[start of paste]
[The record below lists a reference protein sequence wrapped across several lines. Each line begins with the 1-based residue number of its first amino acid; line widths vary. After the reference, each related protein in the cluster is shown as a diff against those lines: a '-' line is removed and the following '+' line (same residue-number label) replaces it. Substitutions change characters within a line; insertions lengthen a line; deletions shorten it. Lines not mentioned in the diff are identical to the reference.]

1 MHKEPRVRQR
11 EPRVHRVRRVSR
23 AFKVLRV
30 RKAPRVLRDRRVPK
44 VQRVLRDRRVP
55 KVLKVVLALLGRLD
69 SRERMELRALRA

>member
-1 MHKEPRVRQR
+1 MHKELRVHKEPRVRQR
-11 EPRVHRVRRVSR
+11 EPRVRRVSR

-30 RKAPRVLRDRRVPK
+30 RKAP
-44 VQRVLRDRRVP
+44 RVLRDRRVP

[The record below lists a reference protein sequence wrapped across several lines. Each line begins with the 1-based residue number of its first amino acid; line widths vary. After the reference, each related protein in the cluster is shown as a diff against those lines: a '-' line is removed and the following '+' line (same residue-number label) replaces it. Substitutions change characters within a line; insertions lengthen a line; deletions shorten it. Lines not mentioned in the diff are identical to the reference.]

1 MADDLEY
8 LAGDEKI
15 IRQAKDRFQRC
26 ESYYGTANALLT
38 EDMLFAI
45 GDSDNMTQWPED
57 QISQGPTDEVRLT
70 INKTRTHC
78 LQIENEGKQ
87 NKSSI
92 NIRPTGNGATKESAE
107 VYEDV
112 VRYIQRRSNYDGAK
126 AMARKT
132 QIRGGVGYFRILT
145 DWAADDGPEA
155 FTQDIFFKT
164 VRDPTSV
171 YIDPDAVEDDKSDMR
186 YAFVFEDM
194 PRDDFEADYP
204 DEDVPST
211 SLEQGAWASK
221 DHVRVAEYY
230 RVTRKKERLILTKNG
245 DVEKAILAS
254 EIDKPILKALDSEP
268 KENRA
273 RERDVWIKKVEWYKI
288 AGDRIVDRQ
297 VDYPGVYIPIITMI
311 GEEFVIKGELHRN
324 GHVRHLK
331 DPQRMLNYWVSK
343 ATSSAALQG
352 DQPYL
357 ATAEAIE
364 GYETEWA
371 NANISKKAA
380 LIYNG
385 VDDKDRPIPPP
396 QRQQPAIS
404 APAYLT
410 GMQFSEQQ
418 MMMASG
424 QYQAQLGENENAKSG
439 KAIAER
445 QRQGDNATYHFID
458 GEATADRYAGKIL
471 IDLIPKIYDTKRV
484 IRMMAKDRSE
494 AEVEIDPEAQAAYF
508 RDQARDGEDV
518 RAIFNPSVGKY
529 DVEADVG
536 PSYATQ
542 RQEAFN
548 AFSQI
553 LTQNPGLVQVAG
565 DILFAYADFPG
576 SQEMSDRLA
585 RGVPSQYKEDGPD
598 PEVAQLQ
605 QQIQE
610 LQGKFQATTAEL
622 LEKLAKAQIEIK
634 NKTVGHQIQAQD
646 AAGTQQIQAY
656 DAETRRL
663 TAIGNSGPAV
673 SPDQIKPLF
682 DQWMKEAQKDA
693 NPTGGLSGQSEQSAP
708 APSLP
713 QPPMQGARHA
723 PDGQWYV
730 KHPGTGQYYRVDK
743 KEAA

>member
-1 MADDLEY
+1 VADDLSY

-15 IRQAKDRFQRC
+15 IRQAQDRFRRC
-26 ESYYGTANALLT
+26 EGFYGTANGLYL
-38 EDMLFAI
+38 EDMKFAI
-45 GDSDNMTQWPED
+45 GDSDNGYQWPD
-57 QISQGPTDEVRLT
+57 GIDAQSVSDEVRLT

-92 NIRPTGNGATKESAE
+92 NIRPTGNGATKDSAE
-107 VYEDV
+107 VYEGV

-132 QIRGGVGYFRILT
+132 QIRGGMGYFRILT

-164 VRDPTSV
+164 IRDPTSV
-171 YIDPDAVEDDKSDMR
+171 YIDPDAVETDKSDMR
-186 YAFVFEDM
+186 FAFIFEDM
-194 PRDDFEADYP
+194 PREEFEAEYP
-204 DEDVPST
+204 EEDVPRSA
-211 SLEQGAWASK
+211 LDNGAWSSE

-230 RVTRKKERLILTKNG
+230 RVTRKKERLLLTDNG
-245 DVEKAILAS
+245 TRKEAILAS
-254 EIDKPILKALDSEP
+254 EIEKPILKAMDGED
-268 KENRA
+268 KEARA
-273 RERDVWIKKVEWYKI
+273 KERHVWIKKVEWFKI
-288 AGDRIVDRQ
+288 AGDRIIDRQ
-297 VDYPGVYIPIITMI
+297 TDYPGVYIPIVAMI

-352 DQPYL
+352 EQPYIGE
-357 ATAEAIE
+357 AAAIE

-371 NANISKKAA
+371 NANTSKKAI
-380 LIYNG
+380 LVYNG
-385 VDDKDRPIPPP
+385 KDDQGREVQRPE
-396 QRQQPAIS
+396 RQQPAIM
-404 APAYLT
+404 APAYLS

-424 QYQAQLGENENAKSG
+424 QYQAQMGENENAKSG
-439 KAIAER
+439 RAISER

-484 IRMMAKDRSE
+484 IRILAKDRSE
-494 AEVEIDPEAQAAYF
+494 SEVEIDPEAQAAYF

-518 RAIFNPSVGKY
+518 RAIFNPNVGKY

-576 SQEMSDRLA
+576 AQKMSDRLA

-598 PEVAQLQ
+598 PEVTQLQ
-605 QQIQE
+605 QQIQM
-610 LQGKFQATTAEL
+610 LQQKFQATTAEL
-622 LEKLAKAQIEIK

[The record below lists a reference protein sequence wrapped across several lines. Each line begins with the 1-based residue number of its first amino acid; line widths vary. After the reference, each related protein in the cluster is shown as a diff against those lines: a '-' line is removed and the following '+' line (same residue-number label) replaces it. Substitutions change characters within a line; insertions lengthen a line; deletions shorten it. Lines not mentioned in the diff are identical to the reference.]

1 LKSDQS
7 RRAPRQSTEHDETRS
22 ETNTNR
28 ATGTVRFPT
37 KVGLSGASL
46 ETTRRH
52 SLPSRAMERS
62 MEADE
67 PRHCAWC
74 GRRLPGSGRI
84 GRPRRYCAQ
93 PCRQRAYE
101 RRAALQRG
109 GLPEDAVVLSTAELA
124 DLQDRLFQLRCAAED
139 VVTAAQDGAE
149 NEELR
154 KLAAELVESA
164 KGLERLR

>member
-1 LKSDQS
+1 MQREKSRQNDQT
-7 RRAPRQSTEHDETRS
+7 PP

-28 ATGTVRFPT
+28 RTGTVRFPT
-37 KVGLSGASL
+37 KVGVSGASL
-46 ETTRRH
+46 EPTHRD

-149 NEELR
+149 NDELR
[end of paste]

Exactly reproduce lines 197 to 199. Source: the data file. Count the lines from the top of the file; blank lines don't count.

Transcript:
+1 MQREKSRQNDQT
-7 RRAPRQSTEHDETRS
+7 PP